'Pass on the mouse move event to the selection tracker.
        m_selTracker.OnMouseMove(button, shift, x, y)
        
    End If
    
End Sub
QueryMoveFeedback and QueryResizeFeedback return the feedback objects that the selection tracker is using.
Draw is called by ArcMap if the element is selected; normally, you don't need to use this method (it is important if you implement your own custom selection tracker). See the following illustration:
You normally use the ICalloutTracker interface when building custom elements since the symbol and its geometry can be obtained from the element or the ISelectionTracker.Geometry method.

RotateTracker coclass

The RotateTracker object manages the UI for rotating features or elements. See the following illustration:
The rotate tracker does not provide facilities for manipulation of the rotation origin—use the AnchorPoint object to do this. See the following illustration:
The following illustration shows the IRotateTracker interface, which provides access to members that control the rotation tracker:
The IRotateTracker interface controls the rotation UI. After cocreating a RotateTracker object, use the members in the following order:
If you are rotating a single polygon element, you need one call to AddGeometry for the element geometry; however, a rotation tracker can handle a group of elements. Use AddPoint for features with marker symbology. When using AddGeometry with elements whose size is determined by symbology, for example, text and marker elements, use the geometry of the element outline to get the correct feedback.
The following code example, given an element, returns a geometry suitable for AddGeometry:
[C#]
IGeometry GetElementGeometry(IElement element, IScreenDisplay screenDisplay)
{
    IBoundsProperties boundsProperties;
    IPolygon polygon;
    if (element is IBoundsProperties)
    {
        boundsProperties=(IBoundsProperties)element;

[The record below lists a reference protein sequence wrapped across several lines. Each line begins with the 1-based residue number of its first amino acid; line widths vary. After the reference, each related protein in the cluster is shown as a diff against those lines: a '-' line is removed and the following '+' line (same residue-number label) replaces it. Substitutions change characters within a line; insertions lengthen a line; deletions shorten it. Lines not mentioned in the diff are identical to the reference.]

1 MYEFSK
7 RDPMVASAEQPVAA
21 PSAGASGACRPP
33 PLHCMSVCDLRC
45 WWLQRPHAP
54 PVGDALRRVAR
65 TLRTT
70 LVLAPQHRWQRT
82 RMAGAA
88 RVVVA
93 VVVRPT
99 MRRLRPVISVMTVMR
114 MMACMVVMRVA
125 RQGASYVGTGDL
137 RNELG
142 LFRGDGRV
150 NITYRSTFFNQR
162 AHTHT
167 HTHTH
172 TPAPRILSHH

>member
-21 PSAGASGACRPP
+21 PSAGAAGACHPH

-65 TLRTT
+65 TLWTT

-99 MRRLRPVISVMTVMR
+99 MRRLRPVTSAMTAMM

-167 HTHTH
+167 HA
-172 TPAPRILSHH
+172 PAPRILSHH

if (boundsProperties.FixedSize == true)
        {
            polygon=new PolygonClass();
            element.QueryOutline(screenDisplay, polygon);
            return (IGeometry)polygon;
        }
    }
    return dlement.Geometry;
}
[VB.NET]
Private Function GetElementGeometry(ByVal element As IElement, ByVal screenDisplay As IScreenDisplay) As IGeometry
    
    Dim boundsProperties As IBoundsProperties
    Dim polygon As IPolygon
    
    If TypeOf element Is IBoundsProperties Then
        
        boundsProperties=CType(element, IBoundsProperties)
        
        If boundsProperties.FixedSize=True Then
            
            polygon=New PolygonClass()
            element.QueryOutline(screenDisplay, polygon)
            
            Return CType(polygon, IGeometry)
            
        End If
        
    End If
    
    Return element.Geometry
End Function
The OnMouseDown, OnKeyDown, OnMouseMove, OnMouseUp, and Deactivate methods are event handlers. Call these methods from the corresponding events in your tool.
The OnMouseMove method provides UI feedback for the rotation. Typically, you choose to update the feature or element in question in conjunction with the OnMouseUp method. This returns a Boolean expression indicating whether the element or feature was rotated. Get the amount of rotation from the Angle property; this can then be passed to ITransform2D.Rotate. IFeatureEdit.RotateSet can be useful for features.
If you pass the Key_Down event to OnKeyDown, pressing A prompts for an angle.

ScaleTracker coclass

Similar to the rotation tracker, the scale tracker can be applied to one or more elements or features. The scale tracker manages the UI for expansion or contraction of geometries by a scale ratio. See the following illustration:

You can add the ArcMap Editor Scale tool on the Customize dialog box. See the following illustration:
The following illustration shows the IScaleTracker interface, which provides access to members that control the scale tracker:
The IScaleTracker interface controls the UI for scaling objects and is similar to IRotateTracker. The ScaleFactor property can be used to determine the defined scaling ratio. If you pass the Key Down event to OnKeyDown, pressing F prompts for the scale factor.

AnchorPoint coclass

When working with elements, an anchor point can be considered a helper object rather than an essential object. Cocreate the anchor point and manipulate it. This is useful when implementing your tools and objects, for example, a custom rotation tool.
The anchor point represents a point that can be used when manipulating elements and features. See the following illustration:
Anchor points can be useful for rotating elements and features, and moving the origin of a text callout. See the following illustration:
The following illustration shows the IAnchorPoint interface, which provides access to members that control the tracker anchor point:
The IAnchorPoint interface provides facilities for controlling anchor points. IEditor.SelectionAnchor returns the anchor point being used by the editor, which you can subsequently manipulate.






To use the code in this topic, reference the following assemblies in your Visual Studio project. In the code files, you will need using (C#) or Imports (VB .NET) directives for the corresponding namespaces (given in parenthesis below if different from the assembly name):